XLR Cables have an electrical connector design and are mainly used in professional audio and video electronic applications that require “balanced” audio. An XLR cable has the ability to deliver balanced signal, meaning that the final audio signal will have less unwanted noise. XLR cables are designed to give greater RF rejection and should be used when connecting home audio equipment with XLR connectors. Again, they are used in professional audio settings such as live shows or recording sessions.
When evaluating XLR cables, be sure to check how balanced the cables are, as this is most important aspect of the cables. Look for insulated conductors to keep signals from interfering with one another. Also, solid shielding and copper conductors are a must to keep outside noise from affecting those signals.
As with audio cables, a high-quality video cable can effectively maintain the strength and accuracy of the original signal. If a substandard cable is being used, it can cause lines, snow or other unwanted interference on your television. Digital video interconnect cables will provide you with the best picture quality when hooking up a high-def source like a HDTV or Blu-Ray player.
What is an HDMI Video cable?
This will be your main digital video connection option since it transmits uncompressed digital data. HDMI cables allow the video signal to remain in digital form and help avoid the “jitter” noise that can occur when the signal is translated to a digital format. These cables can carry standard-definition and high-definition signals. They are the only cables that can be up-converted from any source component at 720p, 1080i, or 1080p. HDMI cables should be used whenever possible, especially for connecting HDTVs, home theater systems, and satellite boxes. If you have an older video connection like DVI, you can use a HDMI-to-DVI adapter to connect the older component to a newer one. Unfortunately, DVI-adapters do not allow you to enjoy HD audio capability, it provides HD video only.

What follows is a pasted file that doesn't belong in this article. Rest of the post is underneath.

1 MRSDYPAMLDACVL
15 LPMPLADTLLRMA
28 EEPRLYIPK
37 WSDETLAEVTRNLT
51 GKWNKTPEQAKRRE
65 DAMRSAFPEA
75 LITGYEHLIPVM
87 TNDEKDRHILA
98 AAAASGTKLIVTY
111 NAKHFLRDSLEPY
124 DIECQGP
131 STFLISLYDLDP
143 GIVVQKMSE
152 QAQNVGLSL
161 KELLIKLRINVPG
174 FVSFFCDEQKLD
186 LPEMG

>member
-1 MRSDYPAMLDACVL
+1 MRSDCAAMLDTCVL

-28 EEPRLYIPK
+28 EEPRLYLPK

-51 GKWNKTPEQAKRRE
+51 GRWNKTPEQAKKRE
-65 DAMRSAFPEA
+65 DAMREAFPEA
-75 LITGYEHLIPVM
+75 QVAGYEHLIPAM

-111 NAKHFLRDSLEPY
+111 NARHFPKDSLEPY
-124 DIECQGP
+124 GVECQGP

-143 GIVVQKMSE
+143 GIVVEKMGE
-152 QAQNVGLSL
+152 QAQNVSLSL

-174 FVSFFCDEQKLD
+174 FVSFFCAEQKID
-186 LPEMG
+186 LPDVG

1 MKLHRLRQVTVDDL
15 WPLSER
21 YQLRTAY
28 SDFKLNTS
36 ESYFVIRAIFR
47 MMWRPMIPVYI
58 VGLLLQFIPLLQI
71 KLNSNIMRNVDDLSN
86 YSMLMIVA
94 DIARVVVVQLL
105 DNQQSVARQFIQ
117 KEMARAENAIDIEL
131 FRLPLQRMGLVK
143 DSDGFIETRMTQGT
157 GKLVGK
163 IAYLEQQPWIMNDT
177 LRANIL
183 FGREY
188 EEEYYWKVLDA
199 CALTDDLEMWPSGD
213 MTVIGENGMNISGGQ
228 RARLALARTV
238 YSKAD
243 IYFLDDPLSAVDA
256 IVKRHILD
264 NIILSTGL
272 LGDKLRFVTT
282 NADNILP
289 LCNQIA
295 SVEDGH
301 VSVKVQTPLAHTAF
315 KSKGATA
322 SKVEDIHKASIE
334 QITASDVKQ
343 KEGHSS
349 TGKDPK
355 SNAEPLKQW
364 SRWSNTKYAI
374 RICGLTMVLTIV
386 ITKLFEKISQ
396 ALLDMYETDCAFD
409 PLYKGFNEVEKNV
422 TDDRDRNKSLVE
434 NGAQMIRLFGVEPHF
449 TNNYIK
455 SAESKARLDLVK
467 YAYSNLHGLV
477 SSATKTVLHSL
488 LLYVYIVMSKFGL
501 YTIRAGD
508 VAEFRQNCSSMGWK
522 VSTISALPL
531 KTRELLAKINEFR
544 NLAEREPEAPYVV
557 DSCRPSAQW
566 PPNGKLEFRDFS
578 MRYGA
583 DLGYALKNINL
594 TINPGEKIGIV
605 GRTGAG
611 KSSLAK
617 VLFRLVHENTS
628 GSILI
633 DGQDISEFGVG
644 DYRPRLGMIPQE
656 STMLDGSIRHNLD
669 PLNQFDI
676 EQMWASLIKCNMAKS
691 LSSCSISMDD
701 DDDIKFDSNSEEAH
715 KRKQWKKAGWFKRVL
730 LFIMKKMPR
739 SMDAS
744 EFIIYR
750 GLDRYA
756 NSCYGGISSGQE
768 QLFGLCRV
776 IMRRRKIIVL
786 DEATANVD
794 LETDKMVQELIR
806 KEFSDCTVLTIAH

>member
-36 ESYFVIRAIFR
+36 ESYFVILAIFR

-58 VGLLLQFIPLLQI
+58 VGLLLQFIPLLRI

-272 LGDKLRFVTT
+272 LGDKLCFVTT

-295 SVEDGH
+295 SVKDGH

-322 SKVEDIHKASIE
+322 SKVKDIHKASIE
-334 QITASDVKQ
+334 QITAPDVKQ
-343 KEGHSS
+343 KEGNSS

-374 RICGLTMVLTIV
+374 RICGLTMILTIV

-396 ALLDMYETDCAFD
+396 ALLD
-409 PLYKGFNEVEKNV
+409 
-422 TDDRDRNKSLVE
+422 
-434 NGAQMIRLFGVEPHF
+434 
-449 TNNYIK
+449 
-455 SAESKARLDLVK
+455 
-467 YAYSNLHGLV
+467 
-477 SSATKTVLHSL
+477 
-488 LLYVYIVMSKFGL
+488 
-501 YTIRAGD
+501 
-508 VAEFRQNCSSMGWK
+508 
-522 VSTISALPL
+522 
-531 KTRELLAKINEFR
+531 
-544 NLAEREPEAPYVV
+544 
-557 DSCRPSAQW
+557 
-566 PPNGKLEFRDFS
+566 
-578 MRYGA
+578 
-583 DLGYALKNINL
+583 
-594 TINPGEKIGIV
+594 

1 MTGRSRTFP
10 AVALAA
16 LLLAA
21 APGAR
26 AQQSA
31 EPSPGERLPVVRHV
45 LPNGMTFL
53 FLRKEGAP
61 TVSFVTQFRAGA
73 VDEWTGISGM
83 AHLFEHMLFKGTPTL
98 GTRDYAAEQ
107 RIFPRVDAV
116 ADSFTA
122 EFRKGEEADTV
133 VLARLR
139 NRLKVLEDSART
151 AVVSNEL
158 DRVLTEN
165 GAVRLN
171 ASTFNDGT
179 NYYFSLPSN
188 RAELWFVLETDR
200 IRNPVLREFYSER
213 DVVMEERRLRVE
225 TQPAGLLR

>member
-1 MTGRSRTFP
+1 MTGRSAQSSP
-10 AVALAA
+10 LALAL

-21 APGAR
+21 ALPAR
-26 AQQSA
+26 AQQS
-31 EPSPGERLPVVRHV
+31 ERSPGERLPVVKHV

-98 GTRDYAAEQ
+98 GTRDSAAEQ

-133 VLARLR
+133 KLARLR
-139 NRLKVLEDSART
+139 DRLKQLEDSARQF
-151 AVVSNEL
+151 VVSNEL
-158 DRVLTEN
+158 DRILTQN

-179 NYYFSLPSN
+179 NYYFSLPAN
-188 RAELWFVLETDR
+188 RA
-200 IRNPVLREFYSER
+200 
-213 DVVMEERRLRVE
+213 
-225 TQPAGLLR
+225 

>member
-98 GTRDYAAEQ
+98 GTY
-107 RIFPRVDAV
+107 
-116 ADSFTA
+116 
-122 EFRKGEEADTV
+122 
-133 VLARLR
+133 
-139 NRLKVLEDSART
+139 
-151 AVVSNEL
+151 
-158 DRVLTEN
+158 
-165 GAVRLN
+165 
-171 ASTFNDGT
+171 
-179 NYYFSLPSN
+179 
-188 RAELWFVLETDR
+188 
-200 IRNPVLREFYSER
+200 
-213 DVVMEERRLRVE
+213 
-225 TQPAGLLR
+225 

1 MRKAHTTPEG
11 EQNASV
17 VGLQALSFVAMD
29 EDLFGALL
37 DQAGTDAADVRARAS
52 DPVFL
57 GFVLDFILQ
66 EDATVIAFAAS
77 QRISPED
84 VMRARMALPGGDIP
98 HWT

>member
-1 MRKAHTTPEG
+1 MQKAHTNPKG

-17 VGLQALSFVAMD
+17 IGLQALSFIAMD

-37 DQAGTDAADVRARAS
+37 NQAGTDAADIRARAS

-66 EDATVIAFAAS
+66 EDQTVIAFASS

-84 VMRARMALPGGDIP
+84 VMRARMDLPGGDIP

Be on the lookout for a high-quality metal in your HDMI cable. This will provide better signal transfer and reduce degradation that may come from your components. Shielding is just as important because it rejects interference. The Monster Cable multimedia interface mentioned under audio interconnects is perfect because it has gold contacts and durable gold-plated internal shield. All of these features provide greater conductivity.
When would I use a Component Video cable?
Component video refers to a type of analog video information that is either transmitted or stored as three separate signals. The component video cables deliver exquisite detail and pristine color accuracy since each part is transmitted via its own cable. This type of cable can adequately pass along high-definition and progressive-scan signals up to 1080p. Component cables are a great alternative if you are unable to use an HDMI cable. Component cables can be found on most DVD players and A/V receivers.
Look for cables that have a copper center conductor with either double or triple-shielding because this type will preserve the video signal longer. Gold-plated connectors are a must for a secure fit.
What does a Composite Video cable do?
A composite video cable is similar to a component cable but it is in the format of an analog television signal and transmits resolutions up to 480i. This cable is often found in the box and should only be used for VCRs, older televisions, and other equipment where high-quality resolution is not necessary.
A cable with quality RCA connectors is your best bet. For the best possible signal transfer, purchase a cable with double-shielding.
As you can see there are many different cables, each suited for a variety of applications. Purchasing the right connection cable is the only way to ensure a crisp, clean picture with high quality sound.